Just tell us what are they going to do with EBay (and at least half a dozen other patent system-killing Scotus decisions) ???

    Even repelling AIA won’t help much at this stage of metastatic cancer

    Only radical amputation

    The doc said ‘to the morgue’, to the morgue it is!

  13. angry dude July 29, 2017 10:59 am

    Mr. Phelps, in best american corporate tradition, wants to have the cake and eat it too…

    Back in early 2000s when I was patenting my tech (digital signal processing related), I attended some IEEE conferences and spoke to quite a few MS Research folks – scientists and engineers, not lawyers like Mr Phelps

    We agreed that patent system was being watered down by corps like MS and others and that eventually it would become dysfunctional and collapse under the weight of worthless (tech) junk patents filed by mostly large corps with full assistance and encouragement from of Mr. Phelps and other corporate patent counsels

    Eat your cake now

  14. angry dude July 29, 2017 11:12 am

    “Imagine the thought that someone without any vulnerability, could shut down an entire product announcement via an injunction..”

    Ha-Ha-Ha

    This is the nature of exclusive patent right which is negative

    This is how patent system is supposed to work in the first place

    Mr. Phelps seems to not understand that patent is supposed to cover true invention – new, useful, unobvious, completely enabled in patent specification etc.

    To the morgue…

    The Founding Fathers are spinning in their graves faster and faster

  15. Chris Gallagher July 29, 2017 11:30 am

    Good Job Marshall …I agree with the commentator’s italicized commentary

  16. Ternary July 30, 2017 10:35 am

    “America’s Patent System: An amazingly resilient philosophy and entity”

    American patent law will not go away. I am not concerned about that. Patent law is resilient: look at the EPO that brings together ancient English, French and Italian patent law.

    But I would not say that in Europe “STARTUPS + PATENTS = JOB CREATION AND ECONOMIC GROWTH.” That is an American thing, which is slipping through out fingers at an incredible rate. It is the result of a systematic pro “established companies” narrative that is being inserted into discussions about IP law for decades.

    If you have time, read: A Patent System for the 21st Century, (it says,” a consensus study report”, no kidding) published in 2004 by the National Academies of Sciences. The IPR is right in there, as well as the narrative that patents may hinder innovation.

    The American patent system will stabilize, and thrive, but with the independent inventors looking from the outside in, I’m afraid, all under the guise of “Patent Quality” to make it a system for “deserving” institutions and companies.

  17. angry dude July 30, 2017 7:29 pm

    Ternary@16

    “…a system for “deserving” institutions and companies.”

    why all the bs ??

    Just make patent filing fee 100K for example and be done

    right now they have provisional patent apps for micro-entities costing less than a dinner for two at mediocre restaurant…
    followed by IPRs for the same f#^#$ micro-entities costing them 350K (that’s just for one IPR – they can file as many as they want)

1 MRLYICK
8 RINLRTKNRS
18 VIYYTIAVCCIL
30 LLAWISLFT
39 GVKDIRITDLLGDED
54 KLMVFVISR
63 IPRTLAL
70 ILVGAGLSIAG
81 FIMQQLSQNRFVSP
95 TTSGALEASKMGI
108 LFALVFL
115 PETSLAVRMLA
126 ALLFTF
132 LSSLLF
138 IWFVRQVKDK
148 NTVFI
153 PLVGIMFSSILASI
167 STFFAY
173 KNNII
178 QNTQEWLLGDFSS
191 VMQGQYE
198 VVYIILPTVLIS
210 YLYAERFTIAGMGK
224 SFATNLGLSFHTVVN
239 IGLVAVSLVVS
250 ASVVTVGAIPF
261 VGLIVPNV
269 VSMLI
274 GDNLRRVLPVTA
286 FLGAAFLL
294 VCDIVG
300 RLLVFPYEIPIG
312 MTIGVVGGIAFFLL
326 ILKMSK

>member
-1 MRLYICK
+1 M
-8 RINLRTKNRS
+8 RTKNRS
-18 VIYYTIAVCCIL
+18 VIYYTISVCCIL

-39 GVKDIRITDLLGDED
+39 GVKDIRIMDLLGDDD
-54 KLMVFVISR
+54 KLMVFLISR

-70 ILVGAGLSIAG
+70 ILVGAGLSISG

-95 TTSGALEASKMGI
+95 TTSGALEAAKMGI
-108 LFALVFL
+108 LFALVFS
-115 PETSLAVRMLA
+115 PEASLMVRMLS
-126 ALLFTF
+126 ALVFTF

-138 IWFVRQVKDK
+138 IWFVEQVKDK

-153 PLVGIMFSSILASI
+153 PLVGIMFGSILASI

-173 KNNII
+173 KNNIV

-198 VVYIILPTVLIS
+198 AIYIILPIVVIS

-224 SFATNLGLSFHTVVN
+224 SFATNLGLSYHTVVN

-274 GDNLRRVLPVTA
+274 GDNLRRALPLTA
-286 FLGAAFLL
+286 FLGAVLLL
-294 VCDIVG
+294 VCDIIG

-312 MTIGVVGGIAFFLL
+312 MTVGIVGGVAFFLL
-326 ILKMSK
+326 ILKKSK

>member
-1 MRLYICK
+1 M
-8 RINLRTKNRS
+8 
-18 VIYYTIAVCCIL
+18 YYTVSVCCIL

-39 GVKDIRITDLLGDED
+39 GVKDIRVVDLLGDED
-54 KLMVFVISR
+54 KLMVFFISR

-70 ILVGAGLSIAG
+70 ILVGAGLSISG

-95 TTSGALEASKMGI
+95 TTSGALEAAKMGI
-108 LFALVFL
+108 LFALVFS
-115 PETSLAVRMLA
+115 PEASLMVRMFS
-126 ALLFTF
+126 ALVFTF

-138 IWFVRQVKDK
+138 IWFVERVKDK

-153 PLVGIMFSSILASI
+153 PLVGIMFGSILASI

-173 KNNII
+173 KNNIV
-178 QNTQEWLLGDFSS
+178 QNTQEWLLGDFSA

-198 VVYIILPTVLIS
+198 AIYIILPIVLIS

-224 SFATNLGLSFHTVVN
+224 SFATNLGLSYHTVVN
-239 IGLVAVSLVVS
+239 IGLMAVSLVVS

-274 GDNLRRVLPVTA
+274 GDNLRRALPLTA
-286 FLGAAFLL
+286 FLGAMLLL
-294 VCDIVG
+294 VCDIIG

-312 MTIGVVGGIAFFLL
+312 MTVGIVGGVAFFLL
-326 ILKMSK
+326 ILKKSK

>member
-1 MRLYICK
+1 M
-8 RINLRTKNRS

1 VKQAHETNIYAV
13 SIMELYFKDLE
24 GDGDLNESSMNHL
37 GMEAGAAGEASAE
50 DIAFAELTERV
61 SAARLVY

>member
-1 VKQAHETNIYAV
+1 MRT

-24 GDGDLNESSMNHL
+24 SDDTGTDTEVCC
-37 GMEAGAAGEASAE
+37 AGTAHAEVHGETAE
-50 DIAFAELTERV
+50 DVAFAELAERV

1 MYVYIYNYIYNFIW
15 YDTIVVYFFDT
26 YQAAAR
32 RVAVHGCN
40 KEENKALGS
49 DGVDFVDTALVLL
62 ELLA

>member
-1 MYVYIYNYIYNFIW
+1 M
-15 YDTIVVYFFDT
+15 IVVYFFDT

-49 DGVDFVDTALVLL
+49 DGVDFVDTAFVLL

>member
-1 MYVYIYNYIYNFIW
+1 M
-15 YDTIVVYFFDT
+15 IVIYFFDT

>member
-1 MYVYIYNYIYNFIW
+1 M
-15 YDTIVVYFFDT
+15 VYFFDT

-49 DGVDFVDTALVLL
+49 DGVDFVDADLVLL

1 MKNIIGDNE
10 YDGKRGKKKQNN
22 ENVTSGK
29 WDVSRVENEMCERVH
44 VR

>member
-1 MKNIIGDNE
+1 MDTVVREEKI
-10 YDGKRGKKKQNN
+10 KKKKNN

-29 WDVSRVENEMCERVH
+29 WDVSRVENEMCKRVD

folks who designed this kind of “patent system” should be executed

  18. angry dude July 30, 2017 8:00 pm

    After re-reading this article I am really really angry … boiling
    That corporate lawyer dude did everything he could to make us patent system into what it is and now he has audacity to complain about the end result ???

    what don’t you just shut up and watch the destruction from your comfy retirement place ?

  19. Anonymous July 31, 2017 5:05 am

    “the world’s first DEMOCRATIZED patent system”

    Why do we keep hearing this nonsense? The Venetian Patent Statute of 1474:

    “WE HAVE among us men of great genius, apt to invent and discover ingenious devices; and in view of the grandeur and virtue of our City, more such men come to us from divers parts. Now if provision were made for the works and devices discovered by such persons, so that others who may see them could not build them and take the inventor’s honor away, more men would then apply their genius, would discover, and would build devices of great utility and benefit to our Commonwealth.

    Therefore:

    BE IT ENACTED that, by the authority of this Council, every person who shall build any new and ingenious device in this City, not previously made in this Commonwealth, shall give notice of it to the office of our General Welfare Board when it has been reduced to perfection so that it can be used and operated. It being forbidden to every other person in any of our territories and towns to make any further device conforming with and similar to said one, without the consent and license of the author, for the term of 10 years. And if anybody builds it in violation hereof, the aforesaid author and inventor shall be entitled to have him summoned before any magistrate of this City, by which Magistrate the said infringer shall be constrained to pay him [one] hundred ducats; and the device shall be destroyed at once. It being, however, within the power and discretion of the Government, in its activities, to take and use any such device and instrument, with this condition however that no one but the author shall operate it.”

  20. Edward Heller July 31, 2017 5:52 pm

    One of the problems with any postgrant reexamination or inter partes review or the like is that they are expensive, pricing the patent system out of the reach of all but the “elite,” as Mr. Phelps would put it. If a small fry contacts anyone about taking a license under his or her patent today, they may be subjected to either a reexamination or an IPR. That is quite unreasonable and intimidating.

    Elite accused infringers have a complete and adequate defense in a court of law. However, if there is a pattern of abuse by the patent owner, such as sending demand letters to small entities that cannot effectively defend themselves, the government should be able to file suit against the patent owner seeking a declaration of invalidity and unenforceability, and perhaps, fines.

    Finally, if there are court rules problems that favor plaintiffs, you know what I mean, these need to be addressed by supervising courts — such rules seem to violated due process.